What’s going on with blogs and forums? Are they worse a worse place for serious conversation than established publications? All this and more in the Litblog Roundup, a bi-weekly overview of topics, trends and highlights from the literary Internet.
When I set out to write this series of posts called Litblog Roundup, I had hoped to capture the brightest and most popular ideas that originate from, and circulate among, the hundreds of literary blogs and websites out there. I’ve noticed something, though. Most of what circulates among the blogs isn’t material that originates from them. I do try to focus on the blogs and their content, but the majority of them link back to major publications. That’s fine, but often the blogs don’t add any new ideas with their links, and some blogs simply link off to other things. There’s nothing wrong with that, but it can lead to a less interesting conversation that approaches free advertising for the publications. There is some conversation and debate; it’s between major publications, though.
These past few weeks, The Atlantic has been the source of fuel for the blogs’ fire, and although I try to avoid pointing to the same publication twice, I couldn’t do it this time.
First among The Atlantic’s articles that’s making the rounds lately is one that ArtFCity calls a “pretty depressing (but wholly fascinating) article [that] paints a pretty bleak picture of how rapidly the web’s vast stores of cultural detritus and priceless, irreplaceable patrimony of knowledge alike can disappear.” The article, entitled “Raiders of the Lost Web” reminds us, “if a Pulitzer-finalist 34-part series of investigative journalism can vanish from the web, anything can.”
So remember, writers and publishers of the world: lots of copies keeps stuff safe.
It’s a new article, but already another article on The Atlantic has begun to get attention from The Millions, Book Riot, and on Redddit. The article asks “should literary journals charge writers just to read their work?” and answers it “no” because…
“There was a time when I made two cents per word as a writer and worked part-time as a waiter to pay the bills. I lived in a bad part of town, slept on a blow-up bed, ate on a card table, and owned a 1978 TV with a broken channel changer that I had to turn with a pair of pliers. When that was my life, these fees would have added up so quickly that I couldn’t have afforded to write fiction at all.”
Nevermind that the journals themselves may be eating beans out of a can, or otherwise relating to the up-by-the-bootstraps, uphill-both-ways-in-the-snow humble origin stories that make for weak arguments, the more compelling reason why journals probably shouldn’t charge reading fees is that they “also pose an extra obstacle to the literary community’s efforts to be more diverse. ”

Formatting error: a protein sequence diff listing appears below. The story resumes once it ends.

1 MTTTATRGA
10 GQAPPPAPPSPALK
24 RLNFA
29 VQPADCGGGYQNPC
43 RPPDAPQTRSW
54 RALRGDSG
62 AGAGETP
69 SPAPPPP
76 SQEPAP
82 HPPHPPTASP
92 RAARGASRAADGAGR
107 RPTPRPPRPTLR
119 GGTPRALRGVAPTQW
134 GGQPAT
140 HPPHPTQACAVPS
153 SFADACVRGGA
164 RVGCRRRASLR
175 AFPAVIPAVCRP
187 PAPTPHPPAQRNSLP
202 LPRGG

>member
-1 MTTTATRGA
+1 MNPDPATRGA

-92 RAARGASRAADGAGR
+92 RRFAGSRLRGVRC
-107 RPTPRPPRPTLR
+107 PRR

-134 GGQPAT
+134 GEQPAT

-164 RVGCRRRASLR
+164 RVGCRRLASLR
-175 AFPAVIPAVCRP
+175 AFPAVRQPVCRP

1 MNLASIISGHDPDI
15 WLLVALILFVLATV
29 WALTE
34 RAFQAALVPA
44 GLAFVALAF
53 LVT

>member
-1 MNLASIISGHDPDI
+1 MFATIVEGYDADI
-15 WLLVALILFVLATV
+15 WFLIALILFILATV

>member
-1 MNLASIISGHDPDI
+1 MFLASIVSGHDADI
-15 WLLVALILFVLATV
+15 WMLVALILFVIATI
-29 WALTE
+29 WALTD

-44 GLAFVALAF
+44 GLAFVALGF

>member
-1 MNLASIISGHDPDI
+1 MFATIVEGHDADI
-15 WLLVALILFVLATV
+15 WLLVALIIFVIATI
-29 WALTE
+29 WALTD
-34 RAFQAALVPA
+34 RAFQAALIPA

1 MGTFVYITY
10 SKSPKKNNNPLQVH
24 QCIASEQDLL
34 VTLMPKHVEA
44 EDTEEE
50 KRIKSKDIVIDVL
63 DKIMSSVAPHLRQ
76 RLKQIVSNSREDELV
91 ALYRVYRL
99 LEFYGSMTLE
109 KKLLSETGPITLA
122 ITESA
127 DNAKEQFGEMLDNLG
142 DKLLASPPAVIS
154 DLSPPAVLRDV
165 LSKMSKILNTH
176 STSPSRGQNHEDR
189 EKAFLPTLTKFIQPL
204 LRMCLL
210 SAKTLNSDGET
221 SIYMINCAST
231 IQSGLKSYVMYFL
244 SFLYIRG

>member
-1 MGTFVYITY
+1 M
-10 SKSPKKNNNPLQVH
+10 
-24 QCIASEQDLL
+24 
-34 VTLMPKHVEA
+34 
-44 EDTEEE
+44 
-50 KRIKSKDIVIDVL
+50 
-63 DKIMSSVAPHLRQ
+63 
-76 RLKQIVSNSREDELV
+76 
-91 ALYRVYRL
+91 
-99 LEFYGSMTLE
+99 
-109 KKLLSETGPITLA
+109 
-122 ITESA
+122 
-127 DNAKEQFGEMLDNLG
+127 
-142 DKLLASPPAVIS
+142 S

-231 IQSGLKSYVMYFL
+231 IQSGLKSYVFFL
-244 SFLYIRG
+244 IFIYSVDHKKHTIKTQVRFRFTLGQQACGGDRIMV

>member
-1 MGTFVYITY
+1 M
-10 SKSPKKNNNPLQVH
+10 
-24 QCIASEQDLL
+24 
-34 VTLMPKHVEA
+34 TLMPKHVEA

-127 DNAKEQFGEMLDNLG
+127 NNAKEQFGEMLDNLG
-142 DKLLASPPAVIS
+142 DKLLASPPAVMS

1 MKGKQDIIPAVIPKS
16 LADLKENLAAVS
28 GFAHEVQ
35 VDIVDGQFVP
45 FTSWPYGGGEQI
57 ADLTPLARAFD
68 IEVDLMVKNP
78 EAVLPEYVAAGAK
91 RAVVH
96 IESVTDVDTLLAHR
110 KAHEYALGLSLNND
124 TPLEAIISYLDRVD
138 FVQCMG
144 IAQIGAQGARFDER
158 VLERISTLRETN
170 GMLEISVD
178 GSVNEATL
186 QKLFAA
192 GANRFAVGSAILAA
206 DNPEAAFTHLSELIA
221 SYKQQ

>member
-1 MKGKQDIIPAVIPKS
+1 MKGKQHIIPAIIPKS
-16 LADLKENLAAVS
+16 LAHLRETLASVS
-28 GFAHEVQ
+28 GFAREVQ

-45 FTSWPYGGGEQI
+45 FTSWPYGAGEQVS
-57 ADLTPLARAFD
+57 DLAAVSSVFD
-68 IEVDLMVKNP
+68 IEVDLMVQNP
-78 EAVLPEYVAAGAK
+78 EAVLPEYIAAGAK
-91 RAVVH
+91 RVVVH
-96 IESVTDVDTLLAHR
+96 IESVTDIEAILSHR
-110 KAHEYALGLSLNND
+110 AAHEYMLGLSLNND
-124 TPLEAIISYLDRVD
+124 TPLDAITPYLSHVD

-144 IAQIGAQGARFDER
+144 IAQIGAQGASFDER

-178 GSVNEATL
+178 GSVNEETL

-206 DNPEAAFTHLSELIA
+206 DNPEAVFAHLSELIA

How do other writers and publishers feel about the issue? I would have expected more debate on Reddit, but there’s a general consensus that reading fees are “the suck.”
Recently in the New Yorker, Henry David Thoreau endured strong criticism and perhaps he deserves it?
“The real Thoreau was, in the fullest sense of the word, self-obsessed: narcissistic, fanatical about self-control, adamant that he required nothing beyond himself to understand and thrive in the world.”
In all, it’s a carefully considered criticism, but it didn’t meet with unanimous agreement. While Reddit commentors rebuke the article by merely asking “why is this even up for debate?” the debate itself takes meaningful form in a response published by The Atlantic and the conversation continues with letters to the editor and a follow-up blog post.
In all fairness, some really enjoyable content does still, um, eminate from the blogs out there. Case in point: the extremely relieving post entitled “How to Shit” by Ottessa Moshfegh. Can I just say that after reading this I felt as though a weight had been lifted? The piece is ostensibly about “how to write” but it isn’t, and the author’s attitude toward the subject is enjoyable.
“A few years ago, when I was very broke, I made up my mind to write a novel that would appeal to a greater audience than my previous work. I deliberately embraced the conventional narrative structure in order to reach the mainstream. I pictured a plausible audience of avid readers as people who live vicariously through books—in other words, people with boring lives. I considered the personal paradigm of a bored, imaginatively escapist person. Boredom is a symptom of denial, I thought. A bored person is a coward, essentially. So I conceived of a character trapped by social mores, who plumbs the depths of her own delusions and does something incredibly brave; I thought that would be fun for the kind of audience I was writing to. Thus Eileen was born. And I did make a little money. I’m telling you this because many of my creative decisions were motivated by the emptiness of my bank account. I looked at the dominating paradigm and I abused it. And so you could say that I participated in the paradigm I’m so critical of. I drank the Kool-Aid. I ate the shit. But my aim was to shit out new shit. And so in writing, I think a lot about how to shit. “
Moshfegh, by her own admission, doesn’t have much of an Internet presence, but there is an amusing interview with her at Full Stop.